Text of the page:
Australia-China relations, crucial as they might be for Australia’s economic wellbeing, may get rougher.
Michelle Grattan discusses the increasing strain on the Australia-China relationship following the arrest of Dr. Yang Hengjun, and the government's draft religious discrimination legislation.
As crucial as the Australia-China relationship might be for Australia’s economic well being, the indications suggest the ups and downs may get rougher.
Australia is being very explicit in response to concerns about China at the moment, increasingly prepared to put aside the imperatives of diplomacy when necessary.
Attorney-General Christian Porter unveiled the draft legislation at Sydney’s Great Synagogue on Thursday.
Under the government's draft religious discrimination legislation, big companies would face tougher rules in relation to indirect discrimination.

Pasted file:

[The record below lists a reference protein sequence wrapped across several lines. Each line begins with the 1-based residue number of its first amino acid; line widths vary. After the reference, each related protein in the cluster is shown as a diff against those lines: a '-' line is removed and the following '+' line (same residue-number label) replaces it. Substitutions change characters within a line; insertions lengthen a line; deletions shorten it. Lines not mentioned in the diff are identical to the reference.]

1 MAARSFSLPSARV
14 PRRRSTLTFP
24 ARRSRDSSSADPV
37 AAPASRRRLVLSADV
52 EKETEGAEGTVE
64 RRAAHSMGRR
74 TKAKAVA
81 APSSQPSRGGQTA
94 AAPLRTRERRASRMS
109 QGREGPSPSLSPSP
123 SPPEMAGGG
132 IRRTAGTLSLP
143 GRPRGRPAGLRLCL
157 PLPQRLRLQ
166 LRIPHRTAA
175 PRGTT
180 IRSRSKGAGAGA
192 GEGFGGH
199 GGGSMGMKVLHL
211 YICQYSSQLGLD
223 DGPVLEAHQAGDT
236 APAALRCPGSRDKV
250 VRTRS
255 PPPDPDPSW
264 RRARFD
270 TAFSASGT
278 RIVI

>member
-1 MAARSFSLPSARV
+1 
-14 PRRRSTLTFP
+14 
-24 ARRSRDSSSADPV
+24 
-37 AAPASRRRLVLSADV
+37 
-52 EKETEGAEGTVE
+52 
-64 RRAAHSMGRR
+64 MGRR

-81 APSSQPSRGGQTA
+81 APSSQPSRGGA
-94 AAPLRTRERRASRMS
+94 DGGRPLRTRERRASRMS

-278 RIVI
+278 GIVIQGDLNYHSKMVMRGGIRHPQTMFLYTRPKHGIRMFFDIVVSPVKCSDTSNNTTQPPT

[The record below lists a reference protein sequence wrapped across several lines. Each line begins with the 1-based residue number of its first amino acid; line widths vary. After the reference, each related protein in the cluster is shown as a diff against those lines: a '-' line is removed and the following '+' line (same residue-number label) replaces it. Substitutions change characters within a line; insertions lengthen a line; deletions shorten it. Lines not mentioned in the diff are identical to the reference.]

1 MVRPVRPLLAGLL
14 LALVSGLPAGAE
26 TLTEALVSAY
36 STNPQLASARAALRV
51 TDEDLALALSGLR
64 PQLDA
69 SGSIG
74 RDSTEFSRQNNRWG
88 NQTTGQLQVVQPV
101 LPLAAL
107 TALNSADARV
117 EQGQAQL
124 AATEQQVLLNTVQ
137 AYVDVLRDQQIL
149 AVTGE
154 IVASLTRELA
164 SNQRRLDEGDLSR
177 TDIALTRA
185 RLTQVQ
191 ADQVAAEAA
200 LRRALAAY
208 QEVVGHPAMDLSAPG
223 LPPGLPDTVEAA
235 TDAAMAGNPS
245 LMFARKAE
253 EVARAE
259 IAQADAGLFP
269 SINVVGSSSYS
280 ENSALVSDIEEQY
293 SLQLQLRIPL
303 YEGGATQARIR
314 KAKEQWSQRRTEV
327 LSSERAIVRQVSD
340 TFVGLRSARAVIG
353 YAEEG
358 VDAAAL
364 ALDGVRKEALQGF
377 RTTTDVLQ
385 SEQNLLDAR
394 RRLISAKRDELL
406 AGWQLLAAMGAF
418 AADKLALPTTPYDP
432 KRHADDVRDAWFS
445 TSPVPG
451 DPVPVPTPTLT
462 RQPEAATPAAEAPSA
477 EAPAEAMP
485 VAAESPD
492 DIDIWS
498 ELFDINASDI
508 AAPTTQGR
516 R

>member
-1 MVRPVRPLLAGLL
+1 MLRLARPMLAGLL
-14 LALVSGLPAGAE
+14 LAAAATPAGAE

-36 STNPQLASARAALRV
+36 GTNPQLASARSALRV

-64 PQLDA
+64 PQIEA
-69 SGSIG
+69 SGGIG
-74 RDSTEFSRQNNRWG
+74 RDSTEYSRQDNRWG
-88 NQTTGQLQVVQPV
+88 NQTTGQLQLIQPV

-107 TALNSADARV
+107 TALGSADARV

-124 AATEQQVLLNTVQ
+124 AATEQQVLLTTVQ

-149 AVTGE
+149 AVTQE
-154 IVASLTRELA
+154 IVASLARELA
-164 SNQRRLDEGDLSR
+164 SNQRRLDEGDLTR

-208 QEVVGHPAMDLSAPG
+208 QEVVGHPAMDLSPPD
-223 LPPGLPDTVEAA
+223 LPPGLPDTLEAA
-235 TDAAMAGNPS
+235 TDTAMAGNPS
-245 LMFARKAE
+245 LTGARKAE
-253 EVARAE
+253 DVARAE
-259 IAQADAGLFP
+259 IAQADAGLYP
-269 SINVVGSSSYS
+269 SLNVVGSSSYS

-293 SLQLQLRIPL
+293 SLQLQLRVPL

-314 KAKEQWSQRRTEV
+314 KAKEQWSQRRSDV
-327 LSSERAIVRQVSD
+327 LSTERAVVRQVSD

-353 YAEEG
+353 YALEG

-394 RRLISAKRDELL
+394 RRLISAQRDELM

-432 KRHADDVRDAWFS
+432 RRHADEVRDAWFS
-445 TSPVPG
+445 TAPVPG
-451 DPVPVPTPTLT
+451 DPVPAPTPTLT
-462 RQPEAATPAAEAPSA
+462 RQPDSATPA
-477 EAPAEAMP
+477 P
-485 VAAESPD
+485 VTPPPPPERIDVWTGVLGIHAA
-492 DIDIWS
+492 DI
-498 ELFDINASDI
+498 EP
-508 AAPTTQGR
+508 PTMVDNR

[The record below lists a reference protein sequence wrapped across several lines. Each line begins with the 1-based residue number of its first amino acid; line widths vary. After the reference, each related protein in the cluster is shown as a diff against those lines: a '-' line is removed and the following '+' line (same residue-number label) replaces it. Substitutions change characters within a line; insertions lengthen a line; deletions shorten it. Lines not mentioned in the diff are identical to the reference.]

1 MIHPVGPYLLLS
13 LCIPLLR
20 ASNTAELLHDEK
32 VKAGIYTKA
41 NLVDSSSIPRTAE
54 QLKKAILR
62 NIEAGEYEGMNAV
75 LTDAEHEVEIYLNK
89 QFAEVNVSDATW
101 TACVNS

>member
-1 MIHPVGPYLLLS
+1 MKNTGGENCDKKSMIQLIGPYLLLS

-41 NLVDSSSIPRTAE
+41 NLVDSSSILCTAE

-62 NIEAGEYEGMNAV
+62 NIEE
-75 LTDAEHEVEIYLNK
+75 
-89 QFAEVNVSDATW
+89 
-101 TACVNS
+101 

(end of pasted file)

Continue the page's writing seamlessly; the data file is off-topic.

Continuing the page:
The Chinese government has reacted sharply to Australia’s pressure on Yang with a spokesman for the Foreign Ministry saying: “Australia should respect China’s judicial sovereignty”.
As the Australian government continues to pressure China over Yang Hengjun's formal arrest, Yang has appealed to Scott Morrison to please “help me go home as soon as possible”.
Sam Dastyari advised Murnain to go to the party’s lawyer as donations from property developers are illegal under the NSW law.
The NSW Labor party's general secretary Kaila Murnain was suspended on Wednesday night after sensational evidence about an alleged $100,000 donation from Chinese property developer Huang Xiangmo.